HC Deb 04 June 1857 vol 145 c1103

asked the President of the Poor Law Board, Whether he has received any Communication from the Board of Guardians of St. Marylebone in answer to the Report of the Commissioners of Lunacy, and whether he will have any objection to lay such Communication upon the table of the House; and whether any steps are about to be taken for the purpose of preventing the continuance of the system now prevailing in the Marylebone Workhouse in regard to the treatment of Pauper Lunatics?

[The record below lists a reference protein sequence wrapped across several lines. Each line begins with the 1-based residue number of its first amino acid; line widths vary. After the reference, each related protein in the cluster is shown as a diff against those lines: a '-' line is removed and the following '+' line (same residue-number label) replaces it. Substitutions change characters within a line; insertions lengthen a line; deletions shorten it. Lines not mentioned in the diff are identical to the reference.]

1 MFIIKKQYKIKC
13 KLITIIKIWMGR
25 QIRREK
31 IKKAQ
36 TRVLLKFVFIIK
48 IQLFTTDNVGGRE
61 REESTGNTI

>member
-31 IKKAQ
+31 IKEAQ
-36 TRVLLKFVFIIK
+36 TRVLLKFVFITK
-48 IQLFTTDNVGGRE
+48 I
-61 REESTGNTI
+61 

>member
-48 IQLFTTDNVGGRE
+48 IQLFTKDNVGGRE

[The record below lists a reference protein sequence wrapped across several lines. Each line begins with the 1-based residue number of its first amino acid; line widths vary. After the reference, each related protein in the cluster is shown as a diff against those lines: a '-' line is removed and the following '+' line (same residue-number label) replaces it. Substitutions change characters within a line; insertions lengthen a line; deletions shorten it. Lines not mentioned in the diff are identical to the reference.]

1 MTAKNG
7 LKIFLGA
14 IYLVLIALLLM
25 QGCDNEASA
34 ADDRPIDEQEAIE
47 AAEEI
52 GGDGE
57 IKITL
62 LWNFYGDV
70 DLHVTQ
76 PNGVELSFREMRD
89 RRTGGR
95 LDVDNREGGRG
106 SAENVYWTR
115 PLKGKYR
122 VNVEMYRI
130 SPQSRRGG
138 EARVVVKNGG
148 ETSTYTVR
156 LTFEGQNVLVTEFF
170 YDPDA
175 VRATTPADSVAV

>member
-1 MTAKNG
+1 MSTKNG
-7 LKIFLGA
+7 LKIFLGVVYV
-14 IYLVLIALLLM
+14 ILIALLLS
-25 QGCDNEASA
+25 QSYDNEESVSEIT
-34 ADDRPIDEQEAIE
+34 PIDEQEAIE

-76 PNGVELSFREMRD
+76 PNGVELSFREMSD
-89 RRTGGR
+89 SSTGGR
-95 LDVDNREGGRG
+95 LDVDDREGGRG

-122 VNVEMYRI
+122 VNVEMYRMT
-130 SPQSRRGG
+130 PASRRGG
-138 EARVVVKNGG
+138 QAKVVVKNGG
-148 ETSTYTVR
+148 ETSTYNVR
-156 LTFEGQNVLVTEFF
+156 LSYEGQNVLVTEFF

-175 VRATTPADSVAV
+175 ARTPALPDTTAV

said, that, with respect to the first question, a letter had been received from the Board of Guardians of St. Marylebone, accompanied by a copy of a report of a Committee of their own body upon the subject of the hon. Member's question, in which they recommended that certain steps should be taken with the view of remedying the evils which they admitted to exist in connection with the Marylebone workhouse. Subsequently to the reception of that communication he had deemed it desirable that the inspector of the metropolitan district should attend a meeting of the Board, as by law he was entitled to do, and consult with its members as to the steps which ought to be taken for the purpose of devising a remedy for the evils to which they had adverted. That gentleman had accordingly attended a meeting of the Board, but had been requested to walk out of the room, and had been obliged to do so, the guardians refusing to admit his right to interfere in their deliberations. He (Mr. Bouverie) had, however, been advised that such a right did exist in accordance with existing statutory provisions, and he had therefore thought it to be his duty to take proceedings with the view of vindicating that right. Steps had been taken with that object, and the question was now before the Court of Queen's Bench. He had no objection to lay upon the table any papers connected with the subject for which his hon. Friend might deem it desirable to move, and he might add that an inspector, who had been elected by the Board of Guardians, had recently visited the workhouse, and had made a report to the Poor Law Board to the effect that, so far as the accommodation afforded by the workhouse would admit, every effort was being made to place the pauper lunatics upon a satisfactory footing.